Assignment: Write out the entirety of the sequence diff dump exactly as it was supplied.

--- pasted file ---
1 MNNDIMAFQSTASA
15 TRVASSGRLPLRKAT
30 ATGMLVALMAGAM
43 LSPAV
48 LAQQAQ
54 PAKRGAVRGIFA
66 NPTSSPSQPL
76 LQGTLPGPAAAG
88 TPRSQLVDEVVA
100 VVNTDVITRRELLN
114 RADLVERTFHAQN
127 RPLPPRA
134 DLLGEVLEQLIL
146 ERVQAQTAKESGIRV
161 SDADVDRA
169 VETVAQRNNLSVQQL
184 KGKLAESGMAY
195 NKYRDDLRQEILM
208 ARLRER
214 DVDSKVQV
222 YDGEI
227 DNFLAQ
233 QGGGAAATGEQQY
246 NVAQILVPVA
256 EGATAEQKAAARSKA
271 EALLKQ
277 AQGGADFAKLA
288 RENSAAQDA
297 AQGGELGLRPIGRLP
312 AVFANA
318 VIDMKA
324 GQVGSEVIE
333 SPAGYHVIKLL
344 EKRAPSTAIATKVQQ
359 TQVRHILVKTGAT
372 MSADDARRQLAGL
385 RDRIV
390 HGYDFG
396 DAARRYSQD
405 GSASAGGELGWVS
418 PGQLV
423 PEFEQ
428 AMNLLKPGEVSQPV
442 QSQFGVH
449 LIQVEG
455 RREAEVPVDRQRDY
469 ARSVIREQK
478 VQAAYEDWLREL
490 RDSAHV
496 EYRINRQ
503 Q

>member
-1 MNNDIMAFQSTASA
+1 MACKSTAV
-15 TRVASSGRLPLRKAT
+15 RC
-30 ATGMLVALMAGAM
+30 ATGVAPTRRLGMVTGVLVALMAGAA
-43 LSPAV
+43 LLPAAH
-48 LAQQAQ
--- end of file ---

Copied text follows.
1 MNNDIMAFQSTASA
15 TRVASSGRLPLRKAT
30 ATGMLVALMAGAM
43 LSPAV
48 LAQQAQ
54 PAKRGAVRGIFA
66 NPTSSPSQPL
76 LQGTLPGPAAAG
88 TPRSQLVDEVVA
100 VVNTDVITRRELLN
114 RADLVERTFHAQN
127 RPLPPRA
134 DLLGEVLEQLIL
146 ERVQAQTAKESGIRV
161 SDADVDRA
169 VETVAQRNNLSVQQL
184 KGKLAESGMAY
195 NKYRDDLRQEILM
208 ARLRER
214 DVDSKVQV
222 YDGEI
227 DNFLAQ
233 QGGGAAATGEQQY
246 NVAQILVPVA
256 EGATAEQKAAARSKA
271 EALLKQ
277 AQGGADFAKLA
288 RENSAAQDA
297 AQGGELGLRPIGRLP
312 AVFANA
318 VIDMKA
324 GQVGSEVIE
333 SPAGYHVIKLL
344 EKRAPSTAIATKVQQ
359 TQVRHILVKTGAT
372 MSADDARRQLAGL
385 RDRIV
390 HGYDFG
396 DAARRYSQD
405 GSASAGGELGWVS
418 PGQLV
423 PEFEQ
428 AMNLLKPGEVSQPV
442 QSQFGVH
449 LIQVEG
455 RREAEVPVDRQRDY
469 ARSVIREQK
478 VQAAYEDWLREL
490 RDSAHV
496 EYRINRQ
503 Q

>member
-1 MNNDIMAFQSTASA
+1 MACKSTAV
-15 TRVASSGRLPLRKAT
+15 RC
-30 ATGMLVALMAGAM
+30 ATGVAPTRRLGMVTGVLVALMAGAA
-43 LSPAV
+43 LLPAAH
-48 LAQQAQ